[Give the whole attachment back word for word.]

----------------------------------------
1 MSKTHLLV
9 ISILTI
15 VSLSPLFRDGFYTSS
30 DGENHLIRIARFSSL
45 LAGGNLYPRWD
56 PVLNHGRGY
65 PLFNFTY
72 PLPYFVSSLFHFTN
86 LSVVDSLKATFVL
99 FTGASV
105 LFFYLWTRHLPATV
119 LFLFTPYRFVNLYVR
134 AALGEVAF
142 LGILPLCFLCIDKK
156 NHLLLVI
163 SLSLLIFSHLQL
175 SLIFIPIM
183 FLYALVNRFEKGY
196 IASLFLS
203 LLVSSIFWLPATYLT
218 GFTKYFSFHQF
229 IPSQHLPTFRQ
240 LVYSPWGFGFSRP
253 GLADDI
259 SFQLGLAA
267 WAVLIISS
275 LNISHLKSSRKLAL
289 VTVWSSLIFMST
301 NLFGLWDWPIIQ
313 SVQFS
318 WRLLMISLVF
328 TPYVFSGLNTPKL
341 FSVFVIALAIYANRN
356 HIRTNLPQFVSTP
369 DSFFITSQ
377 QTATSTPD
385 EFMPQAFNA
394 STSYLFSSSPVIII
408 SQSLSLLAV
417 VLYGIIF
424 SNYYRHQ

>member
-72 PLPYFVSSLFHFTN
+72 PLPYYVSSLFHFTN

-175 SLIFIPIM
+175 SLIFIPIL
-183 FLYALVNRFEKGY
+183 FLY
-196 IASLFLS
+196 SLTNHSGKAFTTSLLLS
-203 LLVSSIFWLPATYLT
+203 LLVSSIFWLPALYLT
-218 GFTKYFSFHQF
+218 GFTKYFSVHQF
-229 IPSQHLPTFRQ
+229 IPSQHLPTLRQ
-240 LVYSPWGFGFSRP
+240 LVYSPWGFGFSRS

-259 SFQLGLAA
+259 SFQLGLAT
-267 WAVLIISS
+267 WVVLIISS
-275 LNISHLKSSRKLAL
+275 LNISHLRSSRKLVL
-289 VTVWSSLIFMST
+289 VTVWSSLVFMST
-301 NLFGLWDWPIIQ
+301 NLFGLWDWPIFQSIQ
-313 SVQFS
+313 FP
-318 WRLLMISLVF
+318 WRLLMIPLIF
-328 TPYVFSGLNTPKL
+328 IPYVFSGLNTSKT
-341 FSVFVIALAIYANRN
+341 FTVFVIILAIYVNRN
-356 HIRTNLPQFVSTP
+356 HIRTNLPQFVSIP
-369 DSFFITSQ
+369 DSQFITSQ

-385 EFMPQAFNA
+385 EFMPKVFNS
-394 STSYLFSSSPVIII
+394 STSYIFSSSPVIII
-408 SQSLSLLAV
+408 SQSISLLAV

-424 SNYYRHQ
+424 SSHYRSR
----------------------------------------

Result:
1 MSKTHLLV
9 ISILTI
15 VSLSPLFRDGFYTSS
30 DGENHLIRIARFSSL
45 LAGGNLYPRWD
56 PVLNHGRGY
65 PLFNFTY
72 PLPYFVSSLFHFTN
86 LSVVDSLKATFVL
99 FTGASV
105 LFFYLWTRHLPATV
119 LFLFTPYRFVNLYVR
134 AALGEVAF
142 LGILPLCFLCIDKK
156 NHLLLVI
163 SLSLLIFSHLQL
175 SLIFIPIM
183 FLYALVNRFEKGY
196 IASLFLS
203 LLVSSIFWLPATYLT
218 GFTKYFSFHQF
229 IPSQHLPTFRQ
240 LVYSPWGFGFSRP
253 GLADDI
259 SFQLGLAA
267 WAVLIISS
275 LNISHLKSSRKLAL
289 VTVWSSLIFMST
301 NLFGLWDWPIIQ
313 SVQFS
318 WRLLMISLVF
328 TPYVFSGLNTPKL
341 FSVFVIALAIYANRN
356 HIRTNLPQFVSTP
369 DSFFITSQ
377 QTATSTPD
385 EFMPQAFNA
394 STSYLFSSSPVIII
408 SQSLSLLAV
417 VLYGIIF
424 SNYYRHQ

>member
-72 PLPYFVSSLFHFTN
+72 PLPYYVSSLFHFTN

-175 SLIFIPIM
+175 SLIFIPIL
-183 FLYALVNRFEKGY
+183 FLY
-196 IASLFLS
+196 SLTNHSGKAFTTSLLLS
-203 LLVSSIFWLPATYLT
+203 LLVSSIFWLPALYLT
-218 GFTKYFSFHQF
+218 GFTKYFSVHQF
-229 IPSQHLPTFRQ
+229 IPSQHLPTLRQ
-240 LVYSPWGFGFSRP
+240 LVYSPWGFGFSRS

-259 SFQLGLAA
+259 SFQLGLAT
-267 WAVLIISS
+267 WVVLIISS
-275 LNISHLKSSRKLAL
+275 LNISHLRSSRKLVL
-289 VTVWSSLIFMST
+289 VTVWSSLVFMST
-301 NLFGLWDWPIIQ
+301 NLFGLWDWPIFQSIQ
-313 SVQFS
+313 FP
-318 WRLLMISLVF
+318 WRLLMIPLIF
-328 TPYVFSGLNTPKL
+328 IPYVFSGLNTSKT
-341 FSVFVIALAIYANRN
+341 FTVFVIILAIYVNRN
-356 HIRTNLPQFVSTP
+356 HIRTNLPQFVSIP
-369 DSFFITSQ
+369 DSQFITSQ

-385 EFMPQAFNA
+385 EFMPKVFNS
-394 STSYLFSSSPVIII
+394 STSYIFSSSPVIII
-408 SQSLSLLAV
+408 SQSISLLAV

-424 SNYYRHQ
+424 SSHYRSR